AdoptaFriendCLT

Building friendship with seniors in our community.

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Why?


While having lunch with a co-worker today, I brought up the Adopt a Friend CLT program and she was very interested in learning more. Her first question was very important – why the elderly? Why was a passionate to focus on the elderly?

There are many reasons, but the reasons that are the most important to me include sharing knowledge, giving back and filling a void. Elderly community members have so many stories to share! Taking time out of your day to listen and also learn would be beneficial for both the volunteer and the senior. Seniors have lived a long life and have great information to share about their journeys through life. I believe the best advice comes from someone who has lived a full life. Even though technology continues to change, the most important part of our lives will always be family and love. I would love to hear about lessons learned from a senior.

Giving back is also important to me, so that’s my strong second reason for volunteering with the elderly. There are so many charitable causes, but the senior community really stuck out to me because of the personal connection. I have a lot of love and care to give, so taking the time out of my day to talk to someone who may need a friend really makes me feel good. Seeing the smiles and joy from seniors I worked with was so rewarding – and now I’m addicted and want more.

Filling a void is another reason why volunteering with seniors is important to me. Since my grandparents passed away years ago, I miss the opportunity to build relationships with them. I missed out on creating a strong bond with my grandparents and would love to give that love to another senior who may need a friend in their life. I want to fill the emptiness of grandparents in my life. Relationships are so important and would make my life feel complete and hopefully impact the life of a senior companion as well.

There are many other reasons I’m drawn to support our seniors, but those are my top three reasons. I recently found an article online listing the top ten reasons on listdose.com titled, Why We Should Respect Our Elders. I loved all the reasons and agree with the author, Sana Pujani. Read more reasons why the elderly community is important to respect and love by clicking here: http://listdose.com/10-reason-why-we-should-respect-our-elders/

References

Pujani, S. (2014). We Should Respect Our Elders. List Dose.com.    Retrieved from:
http://listdose.com/10-reason-why-we-should-respect-our-elders/

Image retrieved from: themarketingrobot.com 

Filed under elderly seniors respectelders volunteer

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Are Tips Necessary?

Do you really need tips in order to start volunteering? I recently read some tips online that I found very helpful. Since many of us always think about volunteering, but may not be ready to take the plunge of a commitment. Reading tips from Danielle Hoffman in Volunteering: Tips on how to give back to seniors was very insightful. Check it out by clicking here:

http://www.utsandiego.com/news/2014/Jan/23/volunteering-seniors-companionship-community/

While each tip is important, the tip that stuck out to me the most was the time commitment tip. Deciding on how much time you have available to volunteer is important. Of course, we all wish had more time in the day, but make sure to be realistic to what you commit to with a volunteer activity. Personally, I have decided to commit to one day a month to build a friendship with a senior in our community. Does that seem like a realistic expectation for anyone else?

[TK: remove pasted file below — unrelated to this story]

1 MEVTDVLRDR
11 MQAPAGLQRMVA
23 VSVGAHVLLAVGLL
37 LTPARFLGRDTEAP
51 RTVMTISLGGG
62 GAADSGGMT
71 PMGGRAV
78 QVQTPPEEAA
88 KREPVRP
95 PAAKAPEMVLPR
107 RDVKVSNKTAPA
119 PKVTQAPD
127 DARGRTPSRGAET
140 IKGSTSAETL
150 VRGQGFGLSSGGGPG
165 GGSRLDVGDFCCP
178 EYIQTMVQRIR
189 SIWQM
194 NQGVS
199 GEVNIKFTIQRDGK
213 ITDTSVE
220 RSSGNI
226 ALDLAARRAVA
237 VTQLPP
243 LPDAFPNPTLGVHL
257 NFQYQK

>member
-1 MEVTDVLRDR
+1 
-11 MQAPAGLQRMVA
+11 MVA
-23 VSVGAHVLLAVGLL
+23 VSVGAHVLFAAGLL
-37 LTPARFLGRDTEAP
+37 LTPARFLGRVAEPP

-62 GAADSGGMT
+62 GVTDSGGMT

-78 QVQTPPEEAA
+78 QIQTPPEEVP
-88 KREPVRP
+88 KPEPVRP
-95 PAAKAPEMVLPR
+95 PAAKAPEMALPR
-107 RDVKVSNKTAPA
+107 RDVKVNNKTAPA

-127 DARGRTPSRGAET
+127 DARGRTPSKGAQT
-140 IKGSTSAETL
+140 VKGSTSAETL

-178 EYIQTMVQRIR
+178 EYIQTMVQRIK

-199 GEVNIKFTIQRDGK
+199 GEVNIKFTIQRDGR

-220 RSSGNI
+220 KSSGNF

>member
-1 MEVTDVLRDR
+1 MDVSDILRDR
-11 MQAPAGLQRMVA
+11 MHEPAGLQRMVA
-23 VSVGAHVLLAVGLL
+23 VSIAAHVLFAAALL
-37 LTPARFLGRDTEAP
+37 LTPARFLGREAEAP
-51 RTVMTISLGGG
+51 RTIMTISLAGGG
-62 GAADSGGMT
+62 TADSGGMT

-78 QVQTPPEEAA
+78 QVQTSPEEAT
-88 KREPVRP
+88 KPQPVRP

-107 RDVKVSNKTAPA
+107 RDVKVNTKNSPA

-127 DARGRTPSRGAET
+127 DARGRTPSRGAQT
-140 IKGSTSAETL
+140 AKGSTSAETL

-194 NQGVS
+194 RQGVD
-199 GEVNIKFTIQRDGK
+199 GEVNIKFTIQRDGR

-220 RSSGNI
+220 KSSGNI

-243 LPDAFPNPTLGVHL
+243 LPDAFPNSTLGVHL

Another tip that I would add to this list is networking with other volunteers. Volunteering takes commitment and creating a supportive network would be helpful. Having a network would avoid you feeling alone on the journey of giving back to the community. Building a network may also encourage others to jump on board. Sometimes, others may just need the support of friends or family to participate in volunteer activities.

I would love to build a network of volunteers in Charlotte who are passionate about giving back. The supportive network can provide tips about volunteering experiences, tips and recommendations. After building a base, we could even hold gathering to meet one another and talk one on one about our journeys? I am excited to give back to the community on more of a regular basis and would love to have the support of others.

Who’s with me!?

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Health Benefits of Volunteering – Really!

Volunteering makes you feel great. The feeling of helping someone else and making a difference in their life is one of the best feelings. While many may know this or have experienced this great joy, we can now confirm that volunteering actually makes a difference in our own health!

I found an article on Greatist.com which stated that “people who volunteered for selfless reasons and to create valuable relationships decreased their risk of mortality” (Schwecherl, L. 2013, para 2). Volunteering makes us smile, feel better on the inside and brings happiness into our lives. Building relationships with others can also be a reality check and put the hectic things in your life into perspective of what others may be going through. Click here to read more about the positive long term effects: http://greatist.com/happiness/health-benefits-volunteering

If volunteering not only makes us feel great AND can improve our health, why aren’t we doing it more? I have always told myself that I’m going to start volunteering weekly or monthly with a facility, but never get around to organizing or being able to commit to the task. I want to volunteer, but feel that I pack my life too full and keep pushing volunteer activities to the side because it’s not a ‘necessary’ component of my life. While volunteering may not be ‘necessary,’ knowing what an impact it has on others and for your own personal impact it should be necessary!

I am ready to take the step to make volunteering a required component of my life. Are you?

References

Schwecherl, L. (2013). The health benefits of volunteering. Greatist. Retrieved from:

http://greatist.com/happiness/health-benefits-volunteering

Filed under elderly volunteer wellness

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The Value of Time

After reading the article below, I felt guilty for feeling a lack of time in my life lately. Between school, work, school and more work, I have felt a bit exhausted and have had a difficult time keeping up with daily life. But after reading this article, things were put back into perspective.